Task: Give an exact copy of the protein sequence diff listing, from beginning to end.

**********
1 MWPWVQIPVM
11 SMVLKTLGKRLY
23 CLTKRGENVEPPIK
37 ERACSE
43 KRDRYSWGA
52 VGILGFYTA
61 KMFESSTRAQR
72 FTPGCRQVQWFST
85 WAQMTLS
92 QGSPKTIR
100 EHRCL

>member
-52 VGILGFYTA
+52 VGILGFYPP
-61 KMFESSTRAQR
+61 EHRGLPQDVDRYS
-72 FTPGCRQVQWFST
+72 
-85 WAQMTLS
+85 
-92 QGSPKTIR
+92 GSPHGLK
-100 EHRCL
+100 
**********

1 MWPWVQIPVM
11 SMVLKTLGKRLY
23 CLTKRGENVEPPIK
37 ERACSE
43 KRDRYSWGA
52 VGILGFYTA
61 KMFESSTRAQR
72 FTPGCRQVQWFST
85 WAQMTLS
92 QGSPKTIR
100 EHRCL

>member
-52 VGILGFYTA
+52 VGILGFYPP
-61 KMFESSTRAQR
+61 EHRGLPQDVDRYS
-72 FTPGCRQVQWFST
+72 
-85 WAQMTLS
+85 
-92 QGSPKTIR
+92 GSPHGLK
-100 EHRCL
+100 